As frustrated as he was by the drug deaths, the sheriff was also irritated at himself for the crime of third-degree long-windedness.
“I promised you, Mr. Mayor and council members, eight to ten minutes. I took eight minutes and 35 seconds. I went a little bit over.”
As he surrendered the lectern, Mayor Elliott welcomed a former mayor who had since risen to the ranks of the elite.
“Commissioner [Debbie] Goettel, it is good to see you! You’re back in your stomping grounds,” he gushed. “I hope you have some words of wisdom for us yourself.”
“There are some pretty startling facts that he didn’t share with you,” she countered, dodging any happy wisdom and instead beelining to the opioid wisdom.
“They are disproportionately affecting our younger folks. Anywhere from the age of 15 to about 45.”
After waiting a beat to digest the news, Council Member Edwina Garcia confessed, “we still miss you.”
“I beg your pardon!” exclaimed the current occupant of the mayor’s seat.
“I mean we,” Garcia quickly clarified, referring to the royal “we.” “Not necessarily sitting right here,” she jabbed at the mayor.
I don’t know who would win in the battle of the mayors. But I will admit: the high point of the meeting was when Mayor Elliott revealed the catchy slogan for “council member announcements.”
“On to ‘Hats Off to Hometown Hits,’” he said.
In his Hometown Hit, the mayor offered the most striking analogy of the day. “Anytime you get a special verdict form that comes back that’s in your favor–this is gonna sound a little strange,” he admitted, holding up an official document. “But when I get one like this, it’s akin to the birth of a child. We got one this past week.”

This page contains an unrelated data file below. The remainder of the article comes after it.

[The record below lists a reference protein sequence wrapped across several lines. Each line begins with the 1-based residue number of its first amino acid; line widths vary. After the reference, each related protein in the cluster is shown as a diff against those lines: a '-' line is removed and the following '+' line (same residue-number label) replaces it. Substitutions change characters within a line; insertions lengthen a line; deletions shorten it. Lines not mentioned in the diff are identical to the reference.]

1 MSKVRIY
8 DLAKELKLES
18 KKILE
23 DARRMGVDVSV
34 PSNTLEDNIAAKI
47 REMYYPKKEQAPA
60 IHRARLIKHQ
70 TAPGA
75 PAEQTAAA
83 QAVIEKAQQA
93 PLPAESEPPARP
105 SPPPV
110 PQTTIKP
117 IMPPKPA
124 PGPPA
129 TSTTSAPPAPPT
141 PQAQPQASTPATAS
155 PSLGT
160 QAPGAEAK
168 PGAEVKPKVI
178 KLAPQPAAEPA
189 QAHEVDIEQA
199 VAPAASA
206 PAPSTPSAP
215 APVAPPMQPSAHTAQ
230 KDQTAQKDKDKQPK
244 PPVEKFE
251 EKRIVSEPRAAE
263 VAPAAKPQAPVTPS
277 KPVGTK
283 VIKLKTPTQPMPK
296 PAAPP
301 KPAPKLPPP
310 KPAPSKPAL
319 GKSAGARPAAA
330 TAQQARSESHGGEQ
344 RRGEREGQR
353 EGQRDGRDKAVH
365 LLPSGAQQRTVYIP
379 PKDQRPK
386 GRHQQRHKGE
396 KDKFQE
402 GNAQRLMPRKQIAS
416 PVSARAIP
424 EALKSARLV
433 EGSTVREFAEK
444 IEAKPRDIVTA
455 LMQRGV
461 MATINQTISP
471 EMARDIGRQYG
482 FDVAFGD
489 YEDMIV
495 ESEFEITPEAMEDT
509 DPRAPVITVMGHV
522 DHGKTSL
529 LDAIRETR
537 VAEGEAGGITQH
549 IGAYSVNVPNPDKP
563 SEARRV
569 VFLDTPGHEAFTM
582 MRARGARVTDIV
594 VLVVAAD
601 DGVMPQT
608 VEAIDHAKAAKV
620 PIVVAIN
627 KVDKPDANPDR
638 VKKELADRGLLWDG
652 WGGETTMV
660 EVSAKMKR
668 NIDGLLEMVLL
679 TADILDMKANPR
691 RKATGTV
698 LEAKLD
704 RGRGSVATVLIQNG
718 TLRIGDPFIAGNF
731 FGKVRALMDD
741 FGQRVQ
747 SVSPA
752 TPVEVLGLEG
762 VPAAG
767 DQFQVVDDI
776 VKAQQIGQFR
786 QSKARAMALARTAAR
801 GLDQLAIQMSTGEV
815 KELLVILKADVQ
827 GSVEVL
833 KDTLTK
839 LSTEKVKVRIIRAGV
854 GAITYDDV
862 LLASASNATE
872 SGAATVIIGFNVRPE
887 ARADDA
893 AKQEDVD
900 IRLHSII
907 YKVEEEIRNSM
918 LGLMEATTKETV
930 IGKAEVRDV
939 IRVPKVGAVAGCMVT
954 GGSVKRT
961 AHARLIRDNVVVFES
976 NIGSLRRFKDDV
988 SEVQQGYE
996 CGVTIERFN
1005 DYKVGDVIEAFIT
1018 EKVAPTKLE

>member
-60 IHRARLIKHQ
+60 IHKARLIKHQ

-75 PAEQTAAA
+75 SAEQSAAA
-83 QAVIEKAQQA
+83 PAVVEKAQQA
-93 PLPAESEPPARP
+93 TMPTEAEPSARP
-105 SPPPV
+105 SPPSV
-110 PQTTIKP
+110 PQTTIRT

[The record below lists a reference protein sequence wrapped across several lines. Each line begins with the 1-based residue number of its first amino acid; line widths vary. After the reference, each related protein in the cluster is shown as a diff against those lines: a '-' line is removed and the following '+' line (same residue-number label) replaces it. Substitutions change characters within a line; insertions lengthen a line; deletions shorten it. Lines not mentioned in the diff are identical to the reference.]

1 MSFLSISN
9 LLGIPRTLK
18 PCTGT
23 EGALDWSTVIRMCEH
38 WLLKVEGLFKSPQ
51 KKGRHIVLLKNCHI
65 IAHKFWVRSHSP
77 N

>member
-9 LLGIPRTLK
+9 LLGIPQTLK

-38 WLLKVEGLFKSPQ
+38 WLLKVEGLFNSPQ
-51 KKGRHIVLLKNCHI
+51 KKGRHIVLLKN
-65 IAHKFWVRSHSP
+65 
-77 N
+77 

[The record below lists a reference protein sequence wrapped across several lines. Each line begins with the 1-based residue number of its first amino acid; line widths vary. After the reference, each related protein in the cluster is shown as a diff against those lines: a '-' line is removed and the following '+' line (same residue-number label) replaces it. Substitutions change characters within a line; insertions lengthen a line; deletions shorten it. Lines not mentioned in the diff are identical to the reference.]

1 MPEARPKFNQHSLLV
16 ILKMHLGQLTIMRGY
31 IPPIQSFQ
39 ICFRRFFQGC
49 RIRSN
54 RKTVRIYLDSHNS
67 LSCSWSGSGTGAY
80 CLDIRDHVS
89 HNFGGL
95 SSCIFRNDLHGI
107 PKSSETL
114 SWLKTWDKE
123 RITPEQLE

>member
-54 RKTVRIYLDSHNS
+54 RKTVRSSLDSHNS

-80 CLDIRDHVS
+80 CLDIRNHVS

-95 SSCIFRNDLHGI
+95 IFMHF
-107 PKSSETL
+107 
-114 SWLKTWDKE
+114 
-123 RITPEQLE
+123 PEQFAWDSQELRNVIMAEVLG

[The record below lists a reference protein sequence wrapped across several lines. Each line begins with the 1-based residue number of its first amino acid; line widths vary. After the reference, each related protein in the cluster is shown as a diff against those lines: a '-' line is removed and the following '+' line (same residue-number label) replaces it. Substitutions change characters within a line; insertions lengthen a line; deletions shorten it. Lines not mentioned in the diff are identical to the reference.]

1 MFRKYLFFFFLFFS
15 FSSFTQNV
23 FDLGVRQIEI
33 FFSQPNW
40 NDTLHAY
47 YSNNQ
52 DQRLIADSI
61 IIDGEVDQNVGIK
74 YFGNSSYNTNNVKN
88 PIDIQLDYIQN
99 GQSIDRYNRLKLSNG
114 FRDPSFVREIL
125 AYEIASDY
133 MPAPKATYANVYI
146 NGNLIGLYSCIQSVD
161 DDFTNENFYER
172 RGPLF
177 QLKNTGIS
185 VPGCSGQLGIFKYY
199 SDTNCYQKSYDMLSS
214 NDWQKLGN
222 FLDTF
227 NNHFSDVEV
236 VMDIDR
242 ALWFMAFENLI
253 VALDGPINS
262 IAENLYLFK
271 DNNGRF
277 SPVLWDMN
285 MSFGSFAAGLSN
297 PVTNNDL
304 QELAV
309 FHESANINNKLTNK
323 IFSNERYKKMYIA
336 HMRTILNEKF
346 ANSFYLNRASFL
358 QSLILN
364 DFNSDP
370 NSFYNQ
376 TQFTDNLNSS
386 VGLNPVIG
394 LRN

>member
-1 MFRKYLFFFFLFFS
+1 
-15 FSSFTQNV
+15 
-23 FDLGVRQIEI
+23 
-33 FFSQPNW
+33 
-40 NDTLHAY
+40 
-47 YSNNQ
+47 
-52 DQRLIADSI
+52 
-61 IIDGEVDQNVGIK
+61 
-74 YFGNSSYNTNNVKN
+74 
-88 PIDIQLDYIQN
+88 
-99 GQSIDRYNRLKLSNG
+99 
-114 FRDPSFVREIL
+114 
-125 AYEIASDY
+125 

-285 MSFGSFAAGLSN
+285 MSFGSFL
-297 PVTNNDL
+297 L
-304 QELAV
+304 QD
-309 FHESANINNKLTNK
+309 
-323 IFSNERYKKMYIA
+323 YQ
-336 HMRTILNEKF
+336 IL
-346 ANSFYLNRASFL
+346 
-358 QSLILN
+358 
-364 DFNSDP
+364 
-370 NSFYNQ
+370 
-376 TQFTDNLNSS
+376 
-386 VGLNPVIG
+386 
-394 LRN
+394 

But Council Member Maria Regan Gonzalez used her Hometown Hit to once again ground her colleagues. “This morning we met with our congressman, Congressman Ellison. The opioid crisis, we did talk about that.”
Well, I think we know what Richfield Public Enemy Number One is. Citizens, let’s run these opioids out of town like they are the vice president.
Excitement was high in the Shakopee council chamber as the agenda was emblazoned with one big, bold, pulsating item: the 2017 financial statement. It was so massively important, the half-dozen citizens in the audience made sure it rocketed ahead.
“Anybody that would like to discuss an item that’s not on the agenda tonight?” Councilor Jay Whiting scanned the crowd, which remained seated with their heads down.
With no movement, the finance director/master of ceremonies took center stage to unveil the dollars and cents.
“We will be having plenty of journal entries and lots of receivables and lots of payables yet to come in,” he cautioned as the spreadsheet loaded onscreen.
“Looking at your revenue,” he gestured, “your taxes line item is $331,000 under budget at the moment.” Uh-oh. That’s a lot of moolah not in the bank.